And this really goes to the heart of it. Zuma, Motsoeneng and their fellow media travellers are judging the wrong thing. They need to look at the media as a whole. Not just at the front page of the newspaper, but the entire paper. Not just on a radio station’s news bulletin, but at its entire product. The front page and the bulletin is news. New things. For a real picture of what’s going on, you need to look further. And then judge.
But in the end, you can’t actually do that because every single fact, every incident, every leak, every decision to spend money or not, every policy decision, every choice that government makes, that a politician makes, is political, contestable and arguable. It is not an objective fact.
It is really the starting point for our debate, the argument that is to come.
So, Mr President, when you suggest that media has too much “bad news”, that means that it is only “bad news” for some. Particularly you.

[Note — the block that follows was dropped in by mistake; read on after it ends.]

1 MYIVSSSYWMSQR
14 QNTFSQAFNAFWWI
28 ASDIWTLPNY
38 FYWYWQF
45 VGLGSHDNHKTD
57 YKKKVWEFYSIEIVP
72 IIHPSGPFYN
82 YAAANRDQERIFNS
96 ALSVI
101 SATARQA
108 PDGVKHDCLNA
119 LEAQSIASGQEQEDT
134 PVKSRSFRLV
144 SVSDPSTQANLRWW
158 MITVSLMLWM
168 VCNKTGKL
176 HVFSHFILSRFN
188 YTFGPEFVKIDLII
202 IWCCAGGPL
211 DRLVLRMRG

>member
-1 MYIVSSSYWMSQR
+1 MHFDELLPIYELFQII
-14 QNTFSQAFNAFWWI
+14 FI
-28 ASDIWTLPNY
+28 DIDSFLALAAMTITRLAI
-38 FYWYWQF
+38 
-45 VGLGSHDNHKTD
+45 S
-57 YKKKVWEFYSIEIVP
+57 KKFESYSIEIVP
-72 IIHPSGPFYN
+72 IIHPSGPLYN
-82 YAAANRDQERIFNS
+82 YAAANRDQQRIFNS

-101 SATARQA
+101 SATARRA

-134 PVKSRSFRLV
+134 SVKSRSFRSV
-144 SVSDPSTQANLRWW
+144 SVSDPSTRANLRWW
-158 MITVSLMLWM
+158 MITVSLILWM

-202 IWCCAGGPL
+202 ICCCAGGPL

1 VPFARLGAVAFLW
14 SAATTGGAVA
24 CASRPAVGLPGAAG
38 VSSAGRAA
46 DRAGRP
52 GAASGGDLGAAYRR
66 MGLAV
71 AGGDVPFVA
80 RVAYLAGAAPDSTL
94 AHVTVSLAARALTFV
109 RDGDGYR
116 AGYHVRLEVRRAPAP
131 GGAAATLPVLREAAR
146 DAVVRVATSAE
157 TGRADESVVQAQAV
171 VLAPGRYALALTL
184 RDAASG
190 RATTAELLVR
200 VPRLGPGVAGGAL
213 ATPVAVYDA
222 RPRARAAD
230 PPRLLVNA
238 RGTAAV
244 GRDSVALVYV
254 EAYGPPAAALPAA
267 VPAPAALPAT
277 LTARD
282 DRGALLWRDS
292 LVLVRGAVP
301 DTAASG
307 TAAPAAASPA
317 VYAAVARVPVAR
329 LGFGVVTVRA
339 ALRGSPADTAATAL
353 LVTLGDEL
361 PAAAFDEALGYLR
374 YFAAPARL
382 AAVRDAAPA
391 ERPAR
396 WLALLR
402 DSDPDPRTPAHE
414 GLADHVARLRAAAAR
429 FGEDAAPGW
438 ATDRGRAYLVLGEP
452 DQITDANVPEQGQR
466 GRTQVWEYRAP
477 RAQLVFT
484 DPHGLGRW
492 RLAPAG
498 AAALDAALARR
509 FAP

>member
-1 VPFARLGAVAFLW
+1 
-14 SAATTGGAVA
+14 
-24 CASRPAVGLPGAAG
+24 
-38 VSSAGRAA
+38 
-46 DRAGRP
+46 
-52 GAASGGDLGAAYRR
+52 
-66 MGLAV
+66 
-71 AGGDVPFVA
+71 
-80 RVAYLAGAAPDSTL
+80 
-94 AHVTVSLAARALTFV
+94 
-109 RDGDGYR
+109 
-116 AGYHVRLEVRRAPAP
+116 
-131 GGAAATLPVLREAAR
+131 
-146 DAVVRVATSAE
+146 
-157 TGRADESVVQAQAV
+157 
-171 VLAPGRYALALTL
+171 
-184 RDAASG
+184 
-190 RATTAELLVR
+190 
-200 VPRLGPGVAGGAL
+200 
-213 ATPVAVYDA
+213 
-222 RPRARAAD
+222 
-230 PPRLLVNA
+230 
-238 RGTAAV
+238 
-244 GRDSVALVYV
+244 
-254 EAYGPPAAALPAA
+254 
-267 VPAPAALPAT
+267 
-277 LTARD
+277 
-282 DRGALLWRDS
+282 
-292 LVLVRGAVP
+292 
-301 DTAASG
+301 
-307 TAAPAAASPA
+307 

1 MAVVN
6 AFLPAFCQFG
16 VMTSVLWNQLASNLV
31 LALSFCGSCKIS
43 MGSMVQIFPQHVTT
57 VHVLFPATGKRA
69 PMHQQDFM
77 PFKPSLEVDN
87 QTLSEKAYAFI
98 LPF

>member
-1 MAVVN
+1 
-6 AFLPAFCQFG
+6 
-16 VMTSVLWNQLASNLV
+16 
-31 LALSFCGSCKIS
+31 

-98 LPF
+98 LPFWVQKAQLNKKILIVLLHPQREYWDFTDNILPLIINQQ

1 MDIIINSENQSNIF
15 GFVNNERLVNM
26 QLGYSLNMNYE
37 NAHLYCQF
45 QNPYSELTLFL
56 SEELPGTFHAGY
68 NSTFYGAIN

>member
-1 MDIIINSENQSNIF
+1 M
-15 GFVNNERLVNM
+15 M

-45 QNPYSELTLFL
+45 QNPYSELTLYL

By: STEPHEN GROOTES
Grootes is the host of the Midday Report on Talk Radio 702 and 567 Cape Talk, and the Senior Political Correspondent for Eyewitness News. He's been part of the political hack pack since before the Polokwane Tsunami, and covers politics in a slightly obsessive manner. Those who love him have recommended help for his politics addiction. He quotes Amy Winehouse. Grootes studied at Rhodes University
Article Source: The Daily Maverick